The villas close to the town centre of Mudurnu in the Bolu region are intended to resemble European architecture and are part of the Sarot Group's Burj Al Babas project.

But the development of 732 villas and a shopping centre - which began in 2014 - is now in limbo as Sarot Group has sought bankruptcy protection.

It is one of hundreds of Turkish companies that have done so as they seek cover from creditors and to restructure their debts.

Building boom turning to bust as Turkey's economy slows

Deep in a provincial region of northwestern Turkey, it looks like a mirage - hundreds of luxury houses built in neat rows, their pointed towers somewhere between French chateau and Disney castle.

Meant to provide luxurious accommodations for foreign buyers, the houses are however standing empty in what is anything but a fairytale for their investors.

The ambitious development has been hit by regional turmoil as well as the slump in the Turkish construction industry - a key sector - as the country's economy heads towards what could be a hard landing in an intensifying downturn.

After a long period of solid growth, Turkey's economy contracted 1.1 per cent in the third quarter, and many economists expect it will enter into recession this year.

The country has been hit by high inflation and a currency crisis in August. The lira lost 28 per cent of its value against the dollar in 2018 and markets are still unconvinced by the readiness of the government under President Recep Tayyip Erdogan to tackle underlying economic issues.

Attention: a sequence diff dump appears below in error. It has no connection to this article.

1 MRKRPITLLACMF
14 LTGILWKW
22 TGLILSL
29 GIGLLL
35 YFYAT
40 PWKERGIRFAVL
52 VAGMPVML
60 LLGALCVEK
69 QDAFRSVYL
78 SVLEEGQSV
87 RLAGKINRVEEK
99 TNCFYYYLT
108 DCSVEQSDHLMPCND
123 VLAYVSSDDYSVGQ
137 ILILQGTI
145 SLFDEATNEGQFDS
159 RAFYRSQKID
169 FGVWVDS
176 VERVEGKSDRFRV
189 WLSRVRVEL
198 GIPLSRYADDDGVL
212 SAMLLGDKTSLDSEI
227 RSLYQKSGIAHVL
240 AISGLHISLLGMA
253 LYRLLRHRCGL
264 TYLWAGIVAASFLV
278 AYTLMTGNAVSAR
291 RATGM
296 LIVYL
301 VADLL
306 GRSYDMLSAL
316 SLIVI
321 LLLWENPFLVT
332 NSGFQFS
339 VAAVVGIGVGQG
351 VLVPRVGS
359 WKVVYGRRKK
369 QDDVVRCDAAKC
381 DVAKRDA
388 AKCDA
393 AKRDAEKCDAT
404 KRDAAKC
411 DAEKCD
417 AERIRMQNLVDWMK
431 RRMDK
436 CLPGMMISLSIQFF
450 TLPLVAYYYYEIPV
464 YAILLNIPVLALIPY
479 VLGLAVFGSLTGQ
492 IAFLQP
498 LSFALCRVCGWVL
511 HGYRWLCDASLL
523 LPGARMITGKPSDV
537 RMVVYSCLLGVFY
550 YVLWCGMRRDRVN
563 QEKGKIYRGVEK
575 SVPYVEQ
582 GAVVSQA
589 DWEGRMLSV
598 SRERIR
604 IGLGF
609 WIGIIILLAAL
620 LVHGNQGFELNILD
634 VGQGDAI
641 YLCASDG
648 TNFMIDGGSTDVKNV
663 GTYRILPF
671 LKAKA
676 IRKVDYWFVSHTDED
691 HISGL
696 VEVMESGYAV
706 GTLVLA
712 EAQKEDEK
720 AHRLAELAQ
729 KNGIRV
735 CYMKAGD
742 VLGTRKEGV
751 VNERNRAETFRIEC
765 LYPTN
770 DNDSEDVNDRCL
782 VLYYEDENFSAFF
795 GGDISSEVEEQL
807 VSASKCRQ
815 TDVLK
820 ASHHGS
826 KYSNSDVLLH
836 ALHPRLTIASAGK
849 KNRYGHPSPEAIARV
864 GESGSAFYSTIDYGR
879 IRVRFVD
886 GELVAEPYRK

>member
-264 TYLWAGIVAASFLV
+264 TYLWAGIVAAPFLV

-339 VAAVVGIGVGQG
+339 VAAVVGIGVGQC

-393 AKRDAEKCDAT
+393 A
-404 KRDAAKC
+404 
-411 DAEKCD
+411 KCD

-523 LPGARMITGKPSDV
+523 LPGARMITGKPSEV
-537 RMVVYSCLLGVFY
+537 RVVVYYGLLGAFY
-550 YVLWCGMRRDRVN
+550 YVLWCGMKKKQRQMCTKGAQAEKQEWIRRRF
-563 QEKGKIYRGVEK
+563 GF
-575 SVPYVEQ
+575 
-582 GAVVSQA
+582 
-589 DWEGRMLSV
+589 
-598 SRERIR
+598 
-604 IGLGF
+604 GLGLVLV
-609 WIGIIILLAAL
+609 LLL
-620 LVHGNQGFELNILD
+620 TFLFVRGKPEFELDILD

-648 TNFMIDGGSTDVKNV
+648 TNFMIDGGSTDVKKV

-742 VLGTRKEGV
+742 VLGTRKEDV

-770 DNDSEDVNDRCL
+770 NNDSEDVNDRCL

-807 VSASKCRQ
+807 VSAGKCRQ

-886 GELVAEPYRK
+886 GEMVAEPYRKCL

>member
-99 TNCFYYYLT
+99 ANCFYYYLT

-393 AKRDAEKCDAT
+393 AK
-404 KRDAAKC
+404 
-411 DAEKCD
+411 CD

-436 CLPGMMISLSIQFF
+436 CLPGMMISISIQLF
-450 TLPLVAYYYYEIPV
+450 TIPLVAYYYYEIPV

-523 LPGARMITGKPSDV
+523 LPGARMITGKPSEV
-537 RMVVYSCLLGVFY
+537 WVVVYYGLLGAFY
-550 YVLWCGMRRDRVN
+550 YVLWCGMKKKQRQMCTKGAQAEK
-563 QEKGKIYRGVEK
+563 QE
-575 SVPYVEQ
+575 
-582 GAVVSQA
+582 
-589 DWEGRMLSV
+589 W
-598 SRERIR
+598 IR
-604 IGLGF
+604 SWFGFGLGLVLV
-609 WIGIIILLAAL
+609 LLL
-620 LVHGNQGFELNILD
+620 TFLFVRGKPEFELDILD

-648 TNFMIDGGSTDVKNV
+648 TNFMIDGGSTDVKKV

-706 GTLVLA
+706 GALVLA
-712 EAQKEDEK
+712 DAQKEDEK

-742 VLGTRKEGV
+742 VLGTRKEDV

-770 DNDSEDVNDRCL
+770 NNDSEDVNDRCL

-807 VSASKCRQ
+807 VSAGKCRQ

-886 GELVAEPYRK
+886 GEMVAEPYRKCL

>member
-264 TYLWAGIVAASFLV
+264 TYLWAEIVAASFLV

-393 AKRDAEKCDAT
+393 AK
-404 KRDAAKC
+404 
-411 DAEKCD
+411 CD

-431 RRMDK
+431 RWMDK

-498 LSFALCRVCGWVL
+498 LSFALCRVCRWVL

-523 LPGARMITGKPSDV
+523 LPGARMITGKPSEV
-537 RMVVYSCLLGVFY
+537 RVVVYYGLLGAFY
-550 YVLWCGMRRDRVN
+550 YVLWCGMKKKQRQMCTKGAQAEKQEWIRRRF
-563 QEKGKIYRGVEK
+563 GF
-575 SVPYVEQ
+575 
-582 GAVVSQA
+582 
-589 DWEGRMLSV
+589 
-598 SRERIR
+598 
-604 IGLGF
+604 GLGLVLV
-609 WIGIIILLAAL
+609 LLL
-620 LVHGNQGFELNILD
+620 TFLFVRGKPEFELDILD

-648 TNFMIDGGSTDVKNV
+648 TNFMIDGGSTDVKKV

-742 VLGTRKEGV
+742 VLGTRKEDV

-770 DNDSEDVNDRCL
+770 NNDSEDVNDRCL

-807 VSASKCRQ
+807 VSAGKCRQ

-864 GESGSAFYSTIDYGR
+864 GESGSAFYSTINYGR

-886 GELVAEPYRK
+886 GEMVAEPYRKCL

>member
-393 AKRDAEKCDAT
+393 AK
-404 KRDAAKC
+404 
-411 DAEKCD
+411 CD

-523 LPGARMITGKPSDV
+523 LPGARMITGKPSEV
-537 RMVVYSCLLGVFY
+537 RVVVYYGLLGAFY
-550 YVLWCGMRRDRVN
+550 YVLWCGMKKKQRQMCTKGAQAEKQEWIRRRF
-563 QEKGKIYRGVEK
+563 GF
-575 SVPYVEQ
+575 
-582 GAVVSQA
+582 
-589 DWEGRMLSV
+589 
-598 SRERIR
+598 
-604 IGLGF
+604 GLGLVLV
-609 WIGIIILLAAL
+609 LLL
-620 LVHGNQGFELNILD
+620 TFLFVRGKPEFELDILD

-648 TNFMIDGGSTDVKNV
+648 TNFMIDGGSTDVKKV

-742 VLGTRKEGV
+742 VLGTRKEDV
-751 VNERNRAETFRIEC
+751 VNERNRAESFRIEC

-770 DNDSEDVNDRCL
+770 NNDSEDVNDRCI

The villas close to the town centre of Mudurnu in the Bolu region are intended to resemble European architecture and are part of the Sarot Group's Burj Al Babas project.

But the development of 732 villas and a shopping centre - which began in 2014 - is now in limbo as Sarot Group has sought bankruptcy protection.

It is one of hundreds of Turkish companies that have done so as they seek cover from creditors and to restructure their debts.

Building boom turning to bust as Turkey's economy slows

Deep in a provincial region of northwestern Turkey, it looks like a mirage - hundreds of luxury houses built in neat rows, their pointed towers somewhere between French chateau and Disney castle.

Meant to provide luxurious accommodations for foreign buyers, the houses are however standing empty in what is anything but a fairytale for their investors.

The ambitious development has been hit by regional turmoil as well as the slump in the Turkish construction industry - a key sector - as the country's economy heads towards what could be a hard landing in an intensifying downturn.

After a long period of solid growth, Turkey's economy contracted 1.1 per cent in the third quarter, and many economists expect it will enter into recession this year.